Mercer University’s Craig Gibson has turned the baseball team into a powerhouse program and will make his fourth appearance in the NCAA tournament as the head coach of his alma mater on Friday night.
He has notched over 500 wins in his 15 seasons with the Bears and during that time has won multiple conference titles, had 22 players drafted in the MLB draft and many other accolades.
During his playing days, he led Mercer to a conference title in 1985 and was named player of the year in the Atlantic Sun Conference. He returned to Mercer in 1993 as an assistant coach before becoming the head coach in 2004.
The Telegraph sat down with Gibson this week as his team prepared to head to Athens for the NCAA Regionals.
Answers have been edited for length and clarity.
JB: Four NCAA tournament appearances, 35 wins in each of the last 10 seasons. What does it say about your program to have that much sustained success?
CG: “I think we’ve made some good decisions. I think we have selected the right guys… I feel we’ve done a good job of identifying guys that we think are Mercer-type caliber student athletes. So I think once we’ve gotten them here I think the structure is really good and the plan is good… I think that has been a part of that success the last 10 years.”
JB: How has this particular team been able to battle through the adversity this season to make it back to the NCAA tournament?
CG: “We were 15-20 at one point... I always preach to the guys about legacy and you know it’s not the best team that wins, it’s the team that plays the best... The expectations are to win a championship, win 35 games and the guys have done a good job of sticking to it.”
JB: What is it like to be able to go to the tournament so often as a relatively small school?
CG: “It is a special feeling, especially playing baseball here. 30 years of my life has been associated with Mercer University. Just to get back on this stage and be one of the remaining 64 teams in the country, it is a special feeling. I told the guys it is probably the best week of the year just in terms of every minute, every day is precious — to really embrace it. It is hard to get to this point. I am really proud the last 13, 14, 15 years of players to come through here have all tasted postseason experience. At some programs, LSU, Vandy and Florida state, that happens the last 30 years but here on this level it is very difficult. Producing Golden Spikes winners and having those kind of guys, I think we’ve done a good job here at Mercer.”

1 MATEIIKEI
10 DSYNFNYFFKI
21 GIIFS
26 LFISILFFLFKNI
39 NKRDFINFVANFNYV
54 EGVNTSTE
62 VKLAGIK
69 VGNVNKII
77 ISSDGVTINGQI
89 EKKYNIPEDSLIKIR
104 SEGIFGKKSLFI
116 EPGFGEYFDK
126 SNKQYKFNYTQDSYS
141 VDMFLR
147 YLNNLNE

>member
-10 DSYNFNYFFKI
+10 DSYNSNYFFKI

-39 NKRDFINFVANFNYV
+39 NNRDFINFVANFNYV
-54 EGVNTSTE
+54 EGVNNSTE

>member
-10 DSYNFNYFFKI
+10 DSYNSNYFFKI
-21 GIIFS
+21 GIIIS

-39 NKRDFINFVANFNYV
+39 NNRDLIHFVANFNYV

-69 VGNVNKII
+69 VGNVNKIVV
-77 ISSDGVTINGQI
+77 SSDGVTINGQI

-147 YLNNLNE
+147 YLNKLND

JB: What does it mean to have a Golden Spikes winner in Kyle Lewis and a slew of All-Americans come through Mercer while other big name schools aren’t able to claim that type of success?
CG: “That is certainly really, really gratifying. Really I am most proud of the academic record we have here, almost a 3.4 cumulative GPA... I think we’ve done a good job of developing husbands and fathers. I really do… I think producing good people and what they are able to achieve in life is really probably the most gratifying part of my job here.”
JB: What type of legacy are you building here at Mercer?
CG: “It is a legacy of greatness just in terms of the sport. I sort of had to pinch myself on this team here. I think we’ve had better teams here, I really have… I always tell the guys before we go up there you are going to face some adversity. There is going to come a time when you are down and you struggle, you just gotta hold it down and fight to come out on top. I think in that setting and what we have done here, I think our teams have had more fight than a lot of teams.”
JB: What is it like to see the success across the board at Mercer among all sports?
CG: “I think coaches are close knit here. The support is really very special amongst the coaches. We all pull for each other. I am as happy for Susie when she won and happy for Brad (Ruzzo) and Tony (Economopoulos) and Bob (Hoffman) and Bobby Lamb, I think we are all on the same team here. It is a little competitiveness. We all want to have the highest GPA to be honest with you. We can never beat the golf team and the cross country team but we are trying… I think it is a friendly rivalry. I think Jim Cole has done a good job of embracing that and taking us to the next level. It is a good time to be at the university.”
JB: You played FSU earlier in the year and they swept you. What has changed about the team since that FSU series?
CG: “I think the freshmen are no longer freshmen. They have sorta grown up a little bit. They have settled in their roles… We are a little different team. That is what I thought when we were playing Wofford, they beat us two out of three earlier in the year and everybody at the game on Sunday was like ‘man that pitcher is not as sharp.’ It wasn’t the pitcher. Our team wasn’t the same team though and we got to him early. It is a little different Mercer team right now. It is fun to watch us transform over the last 30 games.”
JB: What is it going to be like playing close to home for fans to be able to come out and support you at the regional?
CG: “I think it is going to be a great environment for us. I am excited for the guys. They deserve this stage. We have had a great product here for a long time. A lot of people haven’t seen it… It is special. I think we will see a lot of orange up there on Friday night.”